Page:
In Australia and likely elsewhere, a lot of people believe that BIM = Revit, however this is certainly not the case; there are many other software packages out there and if you need to collaborate with these software packages, chances are you will need to use IFC files.
IFC stands for Industry Foundation Class, it is a platform neutral file format that is not controlled by any of the software vendors.
For those that haven’t worked with IFC files before, there are a few things you need to keep in mind before you jump headlong into working on a project where IFC is used for collaboration. I will specifically be talking about my experiences working with IFC outputs from ArchiCAD.
You need time
Depending on the size of the project, the process of importing and IFC file into Revit could take a very long time. IFC imports can be anywhere from almost instant to a few days. You need to make sure that you clearly communicate this not just with your engineering team but with your architecture design team as well.
It’s very important to keep an open line of communication with your architect. Pick up the phone.. or more importantly answer the phone! Don’t let problems go unsolved sitting in someone’s inbox. 5 or 10 minutes spent on the phone with the architect might save hours of time for both of you down the track. They will be able to split large projects into smaller chunks or limit what elements are being exported from ArchiCAD so that the heavy lifting your hardware needs to perform is more manageable.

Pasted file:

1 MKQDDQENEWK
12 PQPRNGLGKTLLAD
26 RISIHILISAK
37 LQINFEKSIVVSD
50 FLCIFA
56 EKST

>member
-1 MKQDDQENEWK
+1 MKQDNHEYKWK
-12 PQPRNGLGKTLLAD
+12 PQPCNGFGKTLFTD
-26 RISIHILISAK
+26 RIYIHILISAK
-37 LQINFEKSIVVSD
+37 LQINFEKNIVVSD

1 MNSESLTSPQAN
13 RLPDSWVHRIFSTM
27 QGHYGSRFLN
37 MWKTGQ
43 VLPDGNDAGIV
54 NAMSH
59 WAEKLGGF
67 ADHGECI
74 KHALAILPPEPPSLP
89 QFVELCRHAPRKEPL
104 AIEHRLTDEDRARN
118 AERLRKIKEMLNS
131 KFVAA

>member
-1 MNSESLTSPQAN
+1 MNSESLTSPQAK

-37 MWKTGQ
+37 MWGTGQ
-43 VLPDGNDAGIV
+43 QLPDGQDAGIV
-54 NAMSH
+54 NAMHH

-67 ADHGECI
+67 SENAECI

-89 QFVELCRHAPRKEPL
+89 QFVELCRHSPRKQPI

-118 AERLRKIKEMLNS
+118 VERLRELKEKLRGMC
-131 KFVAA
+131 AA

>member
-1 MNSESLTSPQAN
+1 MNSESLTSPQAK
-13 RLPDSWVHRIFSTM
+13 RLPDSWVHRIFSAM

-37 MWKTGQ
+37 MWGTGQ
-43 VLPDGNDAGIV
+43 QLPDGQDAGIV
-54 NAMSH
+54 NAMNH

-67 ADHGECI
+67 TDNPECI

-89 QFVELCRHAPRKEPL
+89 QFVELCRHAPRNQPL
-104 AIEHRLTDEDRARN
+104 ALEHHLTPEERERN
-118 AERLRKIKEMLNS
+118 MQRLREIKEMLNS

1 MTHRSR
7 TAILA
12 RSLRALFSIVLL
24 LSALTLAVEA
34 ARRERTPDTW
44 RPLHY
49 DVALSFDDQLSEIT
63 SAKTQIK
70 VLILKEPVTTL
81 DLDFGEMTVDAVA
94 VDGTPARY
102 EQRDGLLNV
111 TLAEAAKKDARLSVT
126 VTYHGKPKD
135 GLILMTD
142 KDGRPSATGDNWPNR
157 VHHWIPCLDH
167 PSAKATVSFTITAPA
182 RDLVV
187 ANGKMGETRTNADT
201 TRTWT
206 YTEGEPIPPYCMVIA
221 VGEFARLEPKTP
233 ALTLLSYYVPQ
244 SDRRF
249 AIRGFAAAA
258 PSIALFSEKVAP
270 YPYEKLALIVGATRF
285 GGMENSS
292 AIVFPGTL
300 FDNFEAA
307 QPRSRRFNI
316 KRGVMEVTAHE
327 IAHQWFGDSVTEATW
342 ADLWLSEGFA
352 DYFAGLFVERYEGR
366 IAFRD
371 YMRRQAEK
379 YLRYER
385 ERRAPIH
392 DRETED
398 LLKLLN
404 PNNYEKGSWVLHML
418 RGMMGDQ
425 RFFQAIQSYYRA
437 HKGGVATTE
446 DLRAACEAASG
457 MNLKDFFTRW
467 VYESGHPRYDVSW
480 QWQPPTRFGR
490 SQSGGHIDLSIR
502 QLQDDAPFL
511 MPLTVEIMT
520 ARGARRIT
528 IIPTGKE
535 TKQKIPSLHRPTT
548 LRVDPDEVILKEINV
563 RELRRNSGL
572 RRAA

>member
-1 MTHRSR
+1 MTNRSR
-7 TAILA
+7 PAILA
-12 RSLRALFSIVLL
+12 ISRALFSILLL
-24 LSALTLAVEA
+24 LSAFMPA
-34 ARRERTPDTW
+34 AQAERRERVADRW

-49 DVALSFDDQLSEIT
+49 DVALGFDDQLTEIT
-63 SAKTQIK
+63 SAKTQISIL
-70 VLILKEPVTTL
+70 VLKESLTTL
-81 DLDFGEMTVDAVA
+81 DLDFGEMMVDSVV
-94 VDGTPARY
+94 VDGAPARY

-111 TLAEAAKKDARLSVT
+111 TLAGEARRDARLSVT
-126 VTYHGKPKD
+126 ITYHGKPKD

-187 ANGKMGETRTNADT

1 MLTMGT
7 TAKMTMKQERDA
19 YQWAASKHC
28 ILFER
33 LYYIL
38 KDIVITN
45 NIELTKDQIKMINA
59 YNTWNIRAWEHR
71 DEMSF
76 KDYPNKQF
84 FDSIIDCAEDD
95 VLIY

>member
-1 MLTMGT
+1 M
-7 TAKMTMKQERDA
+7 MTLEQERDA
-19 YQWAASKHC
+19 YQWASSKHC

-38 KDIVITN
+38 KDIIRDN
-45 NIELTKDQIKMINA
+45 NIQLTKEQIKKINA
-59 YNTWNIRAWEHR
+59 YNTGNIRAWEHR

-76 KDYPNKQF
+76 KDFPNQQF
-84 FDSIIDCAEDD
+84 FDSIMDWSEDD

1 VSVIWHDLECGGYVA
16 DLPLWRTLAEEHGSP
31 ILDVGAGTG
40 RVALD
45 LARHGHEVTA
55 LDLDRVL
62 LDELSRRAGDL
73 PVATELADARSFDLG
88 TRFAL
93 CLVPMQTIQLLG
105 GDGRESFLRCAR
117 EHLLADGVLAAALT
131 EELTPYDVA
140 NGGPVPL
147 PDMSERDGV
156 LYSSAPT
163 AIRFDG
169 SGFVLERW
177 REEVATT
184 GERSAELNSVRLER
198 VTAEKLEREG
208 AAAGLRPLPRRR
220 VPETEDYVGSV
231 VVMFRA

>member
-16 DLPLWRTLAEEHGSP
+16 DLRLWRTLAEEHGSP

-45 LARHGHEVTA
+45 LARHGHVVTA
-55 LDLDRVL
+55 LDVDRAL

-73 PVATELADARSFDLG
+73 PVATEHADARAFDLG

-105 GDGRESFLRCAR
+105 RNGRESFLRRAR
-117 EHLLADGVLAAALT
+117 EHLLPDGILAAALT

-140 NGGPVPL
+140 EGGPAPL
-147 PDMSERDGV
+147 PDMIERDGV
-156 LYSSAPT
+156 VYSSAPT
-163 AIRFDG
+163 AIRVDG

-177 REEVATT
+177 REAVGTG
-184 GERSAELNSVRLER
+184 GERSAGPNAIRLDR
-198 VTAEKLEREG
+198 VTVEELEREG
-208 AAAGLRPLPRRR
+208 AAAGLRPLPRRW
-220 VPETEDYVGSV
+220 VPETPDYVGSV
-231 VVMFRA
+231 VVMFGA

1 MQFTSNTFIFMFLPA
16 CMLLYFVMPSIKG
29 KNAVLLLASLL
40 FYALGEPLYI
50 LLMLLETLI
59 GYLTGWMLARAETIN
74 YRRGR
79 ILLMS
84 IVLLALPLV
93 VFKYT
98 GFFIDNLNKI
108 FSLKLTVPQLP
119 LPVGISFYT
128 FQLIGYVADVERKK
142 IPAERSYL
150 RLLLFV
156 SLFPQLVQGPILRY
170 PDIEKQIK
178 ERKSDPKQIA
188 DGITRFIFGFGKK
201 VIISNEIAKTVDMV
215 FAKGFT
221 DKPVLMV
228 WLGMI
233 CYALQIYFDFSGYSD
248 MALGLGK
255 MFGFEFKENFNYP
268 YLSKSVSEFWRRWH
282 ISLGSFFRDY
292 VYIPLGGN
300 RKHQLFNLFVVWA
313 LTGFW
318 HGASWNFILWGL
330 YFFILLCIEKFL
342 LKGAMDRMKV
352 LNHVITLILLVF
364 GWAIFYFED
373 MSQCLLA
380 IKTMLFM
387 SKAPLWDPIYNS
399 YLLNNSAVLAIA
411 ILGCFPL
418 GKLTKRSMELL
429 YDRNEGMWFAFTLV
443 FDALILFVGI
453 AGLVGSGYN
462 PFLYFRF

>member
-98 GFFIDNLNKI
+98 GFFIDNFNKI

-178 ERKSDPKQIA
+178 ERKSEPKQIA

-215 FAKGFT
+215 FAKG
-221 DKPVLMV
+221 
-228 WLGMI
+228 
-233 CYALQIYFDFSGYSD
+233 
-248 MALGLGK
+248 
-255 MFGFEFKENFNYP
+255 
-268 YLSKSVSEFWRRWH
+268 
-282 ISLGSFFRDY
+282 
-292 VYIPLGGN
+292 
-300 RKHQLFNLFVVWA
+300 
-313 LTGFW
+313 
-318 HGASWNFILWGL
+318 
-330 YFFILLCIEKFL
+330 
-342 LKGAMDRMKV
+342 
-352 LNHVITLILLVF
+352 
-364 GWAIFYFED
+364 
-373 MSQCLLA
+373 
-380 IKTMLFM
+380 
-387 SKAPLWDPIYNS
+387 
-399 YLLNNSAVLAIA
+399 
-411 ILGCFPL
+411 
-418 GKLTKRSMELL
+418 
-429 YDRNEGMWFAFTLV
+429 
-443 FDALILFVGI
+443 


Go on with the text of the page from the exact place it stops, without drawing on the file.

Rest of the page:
In all my testing, Revit appears to use 2 cores at most when importing IFC files. If you have a fast multi-core machine, you can set more than one file to import at a time. I highly recommend selecting each instance of Revit that you have open and setting the CPU affinity in task manager. This forces windows to spread the load across your CPU, maybe I’m imagining it but I found that if I didn’t do this all Revit processes seemed to share the same few cores; without doing this my 6 core/12 thread Xeon CPU sat at around 12% utilisation where as if I forced each instance of Revit to use certain cores I could push my CPU usage towards 80% utilisation. The problem you will face though is RAM. On some IFC files even 32gb is not enough.
For the Revit users on the team, push for the use of 2015 or newer; there really is no reason to dilly-dally in the comfort of older versions of the software. Revit 2015 brings to the table more efficient IFC imports through the Link IFC option. It is not a true IFC link, Revit actually converts the file to an RVT on the fly, in my testing using IFC Link instead of the open IFC method saves up to 60% on import times. The first iteration of architecture I received for the most recent project I’ve been working on took just on 3.5hrs to import a 286mb IFC file using Open -> Open IFC where as using Link IFC on the same file took only 24mins.